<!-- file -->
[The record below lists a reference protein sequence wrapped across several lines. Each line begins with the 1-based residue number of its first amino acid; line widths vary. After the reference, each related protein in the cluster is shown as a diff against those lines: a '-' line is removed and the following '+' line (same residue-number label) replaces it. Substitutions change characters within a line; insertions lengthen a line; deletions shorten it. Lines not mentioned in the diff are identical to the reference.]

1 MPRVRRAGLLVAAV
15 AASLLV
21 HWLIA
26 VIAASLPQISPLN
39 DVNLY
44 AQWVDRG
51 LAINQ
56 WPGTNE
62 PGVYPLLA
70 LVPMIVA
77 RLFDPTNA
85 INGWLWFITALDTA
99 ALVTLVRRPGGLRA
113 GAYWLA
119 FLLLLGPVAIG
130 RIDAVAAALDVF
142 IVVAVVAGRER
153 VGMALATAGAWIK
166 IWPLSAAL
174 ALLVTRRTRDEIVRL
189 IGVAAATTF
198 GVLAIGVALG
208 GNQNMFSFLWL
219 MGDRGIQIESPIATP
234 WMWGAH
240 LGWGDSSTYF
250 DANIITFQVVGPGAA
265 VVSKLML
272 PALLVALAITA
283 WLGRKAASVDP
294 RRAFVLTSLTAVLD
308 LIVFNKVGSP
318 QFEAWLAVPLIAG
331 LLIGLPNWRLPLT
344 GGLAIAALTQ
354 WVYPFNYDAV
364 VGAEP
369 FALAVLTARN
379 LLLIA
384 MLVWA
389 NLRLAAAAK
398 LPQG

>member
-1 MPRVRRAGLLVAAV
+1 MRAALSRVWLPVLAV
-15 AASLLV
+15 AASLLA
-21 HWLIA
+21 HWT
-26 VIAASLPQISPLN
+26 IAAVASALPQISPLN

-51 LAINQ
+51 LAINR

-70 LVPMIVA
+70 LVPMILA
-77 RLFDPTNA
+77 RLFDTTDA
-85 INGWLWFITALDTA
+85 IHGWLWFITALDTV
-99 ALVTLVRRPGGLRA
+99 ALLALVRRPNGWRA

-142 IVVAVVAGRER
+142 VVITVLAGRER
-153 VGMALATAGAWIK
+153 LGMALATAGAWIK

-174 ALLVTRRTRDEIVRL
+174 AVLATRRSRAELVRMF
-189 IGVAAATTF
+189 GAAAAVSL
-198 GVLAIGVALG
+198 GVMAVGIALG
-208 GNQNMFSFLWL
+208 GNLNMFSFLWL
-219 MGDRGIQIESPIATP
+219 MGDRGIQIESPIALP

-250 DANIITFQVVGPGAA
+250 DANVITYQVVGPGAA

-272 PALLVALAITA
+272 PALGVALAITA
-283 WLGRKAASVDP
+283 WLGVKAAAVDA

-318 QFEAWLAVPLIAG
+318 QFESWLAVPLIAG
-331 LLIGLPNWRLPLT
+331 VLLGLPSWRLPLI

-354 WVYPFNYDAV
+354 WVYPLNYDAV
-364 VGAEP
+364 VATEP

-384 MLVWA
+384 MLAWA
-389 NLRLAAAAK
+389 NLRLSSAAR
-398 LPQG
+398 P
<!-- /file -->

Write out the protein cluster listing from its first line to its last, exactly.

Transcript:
[The record below lists a reference protein sequence wrapped across several lines. Each line begins with the 1-based residue number of its first amino acid; line widths vary. After the reference, each related protein in the cluster is shown as a diff against those lines: a '-' line is removed and the following '+' line (same residue-number label) replaces it. Substitutions change characters within a line; insertions lengthen a line; deletions shorten it. Lines not mentioned in the diff are identical to the reference.]

1 MPRVRRAGLLVAAV
15 AASLLV
21 HWLIA
26 VIAASLPQISPLN
39 DVNLY
44 AQWVDRG
51 LAINQ
56 WPGTNE
62 PGVYPLLA
70 LVPMIVA
77 RLFDPTNA
85 INGWLWFITALDTA
99 ALVTLVRRPGGLRA
113 GAYWLA
119 FLLLLGPVAIG
130 RIDAVAAALDVF
142 IVVAVVAGRER
153 VGMALATAGAWIK
166 IWPLSAAL
174 ALLVTRRTRDEIVRL
189 IGVAAATTF
198 GVLAIGVALG
208 GNQNMFSFLWL
219 MGDRGIQIESPIATP
234 WMWGAH
240 LGWGDSSTYF
250 DANIITFQVVGPGAA
265 VVSKLML
272 PALLVALAITA
283 WLGRKAASVDP
294 RRAFVLTSLTAVLD
308 LIVFNKVGSP
318 QFEAWLAVPLIAG
331 LLIGLPNWRLPLT
344 GGLAIAALTQ
354 WVYPFNYDAV
364 VGAEP
369 FALAVLTARN
379 LLLIA
384 MLVWA
389 NLRLAAAAK
398 LPQG

>member
-1 MPRVRRAGLLVAAV
+1 MRAALSRVWLPVLAV
-15 AASLLV
+15 AASLLA
-21 HWLIA
+21 HWT
-26 VIAASLPQISPLN
+26 IAAVASALPQISPLN

-51 LAINQ
+51 LAINR

-70 LVPMIVA
+70 LVPMILA
-77 RLFDPTNA
+77 RLFDTTDA
-85 INGWLWFITALDTA
+85 IHGWLWFITALDTV
-99 ALVTLVRRPGGLRA
+99 ALLALVRRPNGWRA

-142 IVVAVVAGRER
+142 VVITVLAGRER
-153 VGMALATAGAWIK
+153 LGMALATAGAWIK

-174 ALLVTRRTRDEIVRL
+174 AVLATRRSRAELVRMF
-189 IGVAAATTF
+189 GAAAAVSL
-198 GVLAIGVALG
+198 GVMAVGIALG
-208 GNQNMFSFLWL
+208 GNLNMFSFLWL
-219 MGDRGIQIESPIATP
+219 MGDRGIQIESPIALP

-250 DANIITFQVVGPGAA
+250 DANVITYQVVGPGAA

-272 PALLVALAITA
+272 PALGVALAITA
-283 WLGRKAASVDP
+283 WLGVKAAAVDA

-318 QFEAWLAVPLIAG
+318 QFESWLAVPLIAG
-331 LLIGLPNWRLPLT
+331 VLLGLPSWRLPLI

-354 WVYPFNYDAV
+354 WVYPLNYDAV
-364 VGAEP
+364 VATEP

-384 MLVWA
+384 MLAWA
-389 NLRLAAAAK
+389 NLRLSSAAR
-398 LPQG
+398 P